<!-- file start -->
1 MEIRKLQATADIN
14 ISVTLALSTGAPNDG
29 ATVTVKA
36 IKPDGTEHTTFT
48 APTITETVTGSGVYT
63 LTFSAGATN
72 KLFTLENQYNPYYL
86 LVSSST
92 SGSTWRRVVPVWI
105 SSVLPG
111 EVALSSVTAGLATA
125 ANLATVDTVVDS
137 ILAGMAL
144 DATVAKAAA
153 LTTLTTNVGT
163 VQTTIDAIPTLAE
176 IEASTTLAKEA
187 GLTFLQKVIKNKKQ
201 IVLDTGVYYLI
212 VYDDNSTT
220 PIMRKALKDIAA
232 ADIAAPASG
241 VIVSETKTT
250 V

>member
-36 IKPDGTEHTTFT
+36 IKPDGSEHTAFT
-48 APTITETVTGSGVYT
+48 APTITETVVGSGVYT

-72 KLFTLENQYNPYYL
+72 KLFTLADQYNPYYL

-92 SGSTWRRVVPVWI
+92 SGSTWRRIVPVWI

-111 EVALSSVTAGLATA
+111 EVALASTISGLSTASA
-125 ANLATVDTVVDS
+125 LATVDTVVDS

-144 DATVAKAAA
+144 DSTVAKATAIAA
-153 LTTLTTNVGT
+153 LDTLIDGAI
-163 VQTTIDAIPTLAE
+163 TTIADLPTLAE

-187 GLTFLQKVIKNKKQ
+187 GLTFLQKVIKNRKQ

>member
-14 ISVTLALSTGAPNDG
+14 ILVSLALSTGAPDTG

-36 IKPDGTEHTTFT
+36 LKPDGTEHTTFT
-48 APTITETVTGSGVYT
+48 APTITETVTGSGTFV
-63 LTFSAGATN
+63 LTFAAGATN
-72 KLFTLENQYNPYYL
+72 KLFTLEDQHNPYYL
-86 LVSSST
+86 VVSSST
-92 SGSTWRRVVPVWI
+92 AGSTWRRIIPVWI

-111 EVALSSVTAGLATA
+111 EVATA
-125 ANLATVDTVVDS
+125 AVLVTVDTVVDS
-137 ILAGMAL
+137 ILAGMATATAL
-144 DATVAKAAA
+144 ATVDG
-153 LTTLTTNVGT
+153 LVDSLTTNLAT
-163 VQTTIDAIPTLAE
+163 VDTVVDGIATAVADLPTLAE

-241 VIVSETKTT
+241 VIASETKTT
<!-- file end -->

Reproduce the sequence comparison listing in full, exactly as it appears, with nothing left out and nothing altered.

1 MEIRKLQATADIN
14 ISVTLALSTGAPNDG
29 ATVTVKA
36 IKPDGTEHTTFT
48 APTITETVTGSGVYT
63 LTFSAGATN
72 KLFTLENQYNPYYL
86 LVSSST
92 SGSTWRRVVPVWI
105 SSVLPG
111 EVALSSVTAGLATA
125 ANLATVDTVVDS
137 ILAGMAL
144 DATVAKAAA
153 LTTLTTNVGT
163 VQTTIDAIPTLAE
176 IEASTTLAKEA
187 GLTFLQKVIKNKKQ
201 IVLDTGVYYLI
212 VYDDNSTT
220 PIMRKALKDIAA
232 ADIAAPASG
241 VIVSETKTT
250 V

>member
-36 IKPDGTEHTTFT
+36 IKPDGSEHTAFT
-48 APTITETVTGSGVYT
+48 APTITETVVGSGVYT

-72 KLFTLENQYNPYYL
+72 KLFTLADQYNPYYL

-92 SGSTWRRVVPVWI
+92 SGSTWRRIVPVWI

-111 EVALSSVTAGLATA
+111 EVALASTISGLSTASA
-125 ANLATVDTVVDS
+125 LATVDTVVDS

-144 DATVAKAAA
+144 DSTVAKATAIAA
-153 LTTLTTNVGT
+153 LDTLIDGAI
-163 VQTTIDAIPTLAE
+163 TTIADLPTLAE

-187 GLTFLQKVIKNKKQ
+187 GLTFLQKVIKNRKQ

>member
-14 ISVTLALSTGAPNDG
+14 ILVSLALSTGAPDTG

-36 IKPDGTEHTTFT
+36 LKPDGTEHTTFT
-48 APTITETVTGSGVYT
+48 APTITETVTGSGTFV
-63 LTFSAGATN
+63 LTFAAGATN
-72 KLFTLENQYNPYYL
+72 KLFTLEDQHNPYYL
-86 LVSSST
+86 VVSSST
-92 SGSTWRRVVPVWI
+92 AGSTWRRIIPVWI

-111 EVALSSVTAGLATA
+111 EVATA
-125 ANLATVDTVVDS
+125 AVLVTVDTVVDS
-137 ILAGMAL
+137 ILAGMATATAL
-144 DATVAKAAA
+144 ATVDG
-153 LTTLTTNVGT
+153 LVDSLTTNLAT
-163 VQTTIDAIPTLAE
+163 VDTVVDGIATAVADLPTLAE

-241 VIVSETKTT
+241 VIASETKTT